The population of Buenos Aires was militarized during the British invasions of the Río de la Plata, part of the Anglo-Spanish War. Buenos Aires was captured in 1806, liberated by Santiago de Liniers with forces from Montevideo. Fearing a counter-attack, all the population of Buenos Aires capable of bearing arms was arranged in military bodies, including slaves. A new British attack in 1807 captured Montevideo, but was defeated in Buenos Aires, forced to leave the viceroyalty; the viceroy Rafael de Sobremonte was deposed by the criollos during the conflict, the Regiment of Patricians became a influential force in local politics after the end of the British threat. The transfer of the Portuguese Court to Brazil generated military concern, it was feared that the British would launch a third attack, this time allied with Portugal. However, no military conflict took place, as when the Peninsular War started Britain and Portugal became allies of Spain against France; when the Spanish king Ferdinand VII was captured, his sister Carlota Joaquina sought to rule in the Americas as regent, but nothing came out of it because of the lack of support from both the Spanish Americans and the British.
Javier de Elío created a Junta in Montevideo and Martín de Álzaga sought to make a similar move by organizing a mutiny in Buenos Aires, but the local military forces intervened and thwarted it. Spain appointed a new viceroy, Baltasar Hidalgo de Cisneros, Liniers handed the government to him without resistance, despite the proposals of the military to reject him; the military conflict in Spain worsened by 1810. The city of Seville had been invaded by French armies, which were dominating most of the Iberian Peninsula; the Junta of Seville was disestablished, several members fled to Cádiz, the last portion of Spain still resisting. They established a Council of Regency, with political tendencies closer to absolutism than the former Junta; this began the May Revolution in Buenos Aires, as soon. Several citizens thought that Cisneros, appointed by the disestablished Junta, did not have the right to rule anymore, requested the convening of an open cabildo to discuss the fate of the local government.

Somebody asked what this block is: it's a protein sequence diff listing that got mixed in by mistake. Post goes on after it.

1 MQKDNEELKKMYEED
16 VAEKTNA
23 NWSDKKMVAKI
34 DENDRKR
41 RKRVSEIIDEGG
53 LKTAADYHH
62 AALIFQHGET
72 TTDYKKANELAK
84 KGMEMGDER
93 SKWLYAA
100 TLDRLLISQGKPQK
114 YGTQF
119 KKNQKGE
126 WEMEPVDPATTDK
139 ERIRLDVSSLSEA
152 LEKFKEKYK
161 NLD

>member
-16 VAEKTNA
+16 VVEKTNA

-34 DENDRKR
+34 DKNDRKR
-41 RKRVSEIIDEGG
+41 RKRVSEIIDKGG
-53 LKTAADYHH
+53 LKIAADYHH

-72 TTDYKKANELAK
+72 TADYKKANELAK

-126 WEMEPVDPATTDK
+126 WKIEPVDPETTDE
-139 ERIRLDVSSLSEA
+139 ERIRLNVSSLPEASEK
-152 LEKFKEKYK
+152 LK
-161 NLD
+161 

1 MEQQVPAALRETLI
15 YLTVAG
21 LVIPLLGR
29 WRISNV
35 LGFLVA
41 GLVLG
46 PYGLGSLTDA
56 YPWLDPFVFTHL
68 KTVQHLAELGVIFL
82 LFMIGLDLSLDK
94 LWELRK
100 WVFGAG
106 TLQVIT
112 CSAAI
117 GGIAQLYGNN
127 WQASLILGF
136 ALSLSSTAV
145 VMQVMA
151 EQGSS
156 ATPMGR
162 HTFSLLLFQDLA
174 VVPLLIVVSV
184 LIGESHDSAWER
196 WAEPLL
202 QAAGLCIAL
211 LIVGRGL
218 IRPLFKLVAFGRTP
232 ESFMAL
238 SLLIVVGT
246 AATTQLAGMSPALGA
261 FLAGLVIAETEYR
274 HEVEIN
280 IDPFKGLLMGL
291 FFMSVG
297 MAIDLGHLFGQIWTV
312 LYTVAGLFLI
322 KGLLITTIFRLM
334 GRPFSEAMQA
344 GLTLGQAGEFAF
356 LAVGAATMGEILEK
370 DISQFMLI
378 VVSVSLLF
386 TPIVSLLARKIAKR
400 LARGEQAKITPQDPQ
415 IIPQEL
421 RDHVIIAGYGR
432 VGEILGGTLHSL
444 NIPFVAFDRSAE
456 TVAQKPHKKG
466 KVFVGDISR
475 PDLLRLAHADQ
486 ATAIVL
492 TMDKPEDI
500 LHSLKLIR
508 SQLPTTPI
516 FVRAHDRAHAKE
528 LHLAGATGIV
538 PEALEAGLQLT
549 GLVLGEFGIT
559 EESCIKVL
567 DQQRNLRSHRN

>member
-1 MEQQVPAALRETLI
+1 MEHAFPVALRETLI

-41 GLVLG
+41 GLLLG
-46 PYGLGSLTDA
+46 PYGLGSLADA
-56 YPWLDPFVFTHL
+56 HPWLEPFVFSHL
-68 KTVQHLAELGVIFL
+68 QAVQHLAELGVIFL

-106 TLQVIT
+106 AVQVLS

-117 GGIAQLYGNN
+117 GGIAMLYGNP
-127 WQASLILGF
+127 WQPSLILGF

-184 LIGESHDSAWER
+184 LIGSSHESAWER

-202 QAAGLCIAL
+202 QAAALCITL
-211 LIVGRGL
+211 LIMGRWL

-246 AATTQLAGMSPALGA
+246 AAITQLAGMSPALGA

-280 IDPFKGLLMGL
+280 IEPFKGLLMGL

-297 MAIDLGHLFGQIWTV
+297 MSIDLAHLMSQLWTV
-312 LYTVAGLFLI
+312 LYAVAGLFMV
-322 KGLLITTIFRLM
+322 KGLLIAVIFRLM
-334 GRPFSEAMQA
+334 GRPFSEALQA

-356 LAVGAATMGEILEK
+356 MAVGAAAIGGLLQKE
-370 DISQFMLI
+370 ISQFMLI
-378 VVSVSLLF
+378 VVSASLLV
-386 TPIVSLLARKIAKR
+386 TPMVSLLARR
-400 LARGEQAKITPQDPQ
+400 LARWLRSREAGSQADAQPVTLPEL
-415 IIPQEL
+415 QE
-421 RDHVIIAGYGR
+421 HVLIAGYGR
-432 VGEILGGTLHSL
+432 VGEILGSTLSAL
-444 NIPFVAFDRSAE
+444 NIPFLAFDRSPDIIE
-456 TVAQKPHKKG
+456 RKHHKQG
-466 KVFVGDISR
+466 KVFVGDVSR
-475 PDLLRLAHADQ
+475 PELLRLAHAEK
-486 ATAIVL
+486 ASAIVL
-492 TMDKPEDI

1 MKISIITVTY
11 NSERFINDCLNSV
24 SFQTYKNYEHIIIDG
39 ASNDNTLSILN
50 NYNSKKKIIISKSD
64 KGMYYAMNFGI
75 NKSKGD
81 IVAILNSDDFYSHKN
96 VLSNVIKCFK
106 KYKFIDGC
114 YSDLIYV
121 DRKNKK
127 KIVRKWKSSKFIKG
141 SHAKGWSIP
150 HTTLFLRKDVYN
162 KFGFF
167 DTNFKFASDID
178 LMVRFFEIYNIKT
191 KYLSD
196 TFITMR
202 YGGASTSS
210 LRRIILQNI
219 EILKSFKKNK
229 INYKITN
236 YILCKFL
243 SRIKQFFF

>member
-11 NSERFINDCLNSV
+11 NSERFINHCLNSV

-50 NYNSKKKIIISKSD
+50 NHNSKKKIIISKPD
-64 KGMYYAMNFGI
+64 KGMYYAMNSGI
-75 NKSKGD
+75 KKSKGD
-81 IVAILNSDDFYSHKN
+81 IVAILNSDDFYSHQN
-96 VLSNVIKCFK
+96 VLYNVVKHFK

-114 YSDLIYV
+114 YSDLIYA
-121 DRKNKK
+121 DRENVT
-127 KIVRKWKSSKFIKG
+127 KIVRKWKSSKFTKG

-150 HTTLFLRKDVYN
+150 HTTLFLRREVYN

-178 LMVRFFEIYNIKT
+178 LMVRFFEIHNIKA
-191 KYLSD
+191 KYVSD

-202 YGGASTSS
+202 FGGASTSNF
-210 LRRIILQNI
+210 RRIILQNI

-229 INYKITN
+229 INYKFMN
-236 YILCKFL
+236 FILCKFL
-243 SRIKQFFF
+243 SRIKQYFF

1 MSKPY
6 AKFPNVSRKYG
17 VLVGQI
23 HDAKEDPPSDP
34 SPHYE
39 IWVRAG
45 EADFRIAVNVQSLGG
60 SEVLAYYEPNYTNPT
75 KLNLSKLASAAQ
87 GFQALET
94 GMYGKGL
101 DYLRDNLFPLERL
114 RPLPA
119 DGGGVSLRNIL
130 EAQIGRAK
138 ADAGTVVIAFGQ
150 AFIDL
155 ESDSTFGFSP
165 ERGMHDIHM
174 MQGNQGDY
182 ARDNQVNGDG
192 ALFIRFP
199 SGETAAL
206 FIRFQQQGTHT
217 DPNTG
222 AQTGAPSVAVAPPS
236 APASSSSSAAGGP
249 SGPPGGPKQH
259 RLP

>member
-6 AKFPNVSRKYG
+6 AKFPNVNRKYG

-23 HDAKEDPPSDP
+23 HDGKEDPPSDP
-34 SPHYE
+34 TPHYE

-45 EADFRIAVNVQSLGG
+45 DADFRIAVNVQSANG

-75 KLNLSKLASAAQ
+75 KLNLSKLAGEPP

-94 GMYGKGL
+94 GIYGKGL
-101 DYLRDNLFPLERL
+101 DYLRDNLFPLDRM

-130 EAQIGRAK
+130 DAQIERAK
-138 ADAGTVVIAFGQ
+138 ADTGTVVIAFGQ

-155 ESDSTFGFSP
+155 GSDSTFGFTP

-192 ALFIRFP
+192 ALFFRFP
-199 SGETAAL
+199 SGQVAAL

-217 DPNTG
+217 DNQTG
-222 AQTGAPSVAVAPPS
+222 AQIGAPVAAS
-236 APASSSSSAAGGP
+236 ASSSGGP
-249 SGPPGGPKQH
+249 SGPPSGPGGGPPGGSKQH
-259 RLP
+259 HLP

The military gave their support to the request. The discussion ruled the removal of viceroy Cisneros and his replacement with a government junta, but the cabildo attempted to keep Cisneros in power by appointing him president of such junta. Further demonstrations ensued, the Junta was forced to resign immediately, it was replaced by the Primera Junta. Buenos Aires requested the other cities in the viceroyalty to acknowledge the new Junta and send deputies; the precise purpose of these deputies, join the Junta or create a congress, was unclear at the time and generated political disputes later. The Junta was resisted by all the main locations around Buenos Aires: Córdoba, Montevideo and the Upper Peru. Santiago de Liniers came out of his retirement in Córdoba and organized an army to capture Buenos Aires, Montevideo had naval supremacy over the city, Vicente Nieto organized the actions at the Upper Peru. Nieto proposed to José Fernando de Abascal y Sousa, viceroy of the Viceroyalty of Peru at the North, to annex the Upper Peru to it.
He thought that the revolution could be contained in Buenos Aires, before launching a definitive attack. Buenos Aires was declared a rogue city by the Council of Regency, which appointed Montevideo as capital of the viceroyalty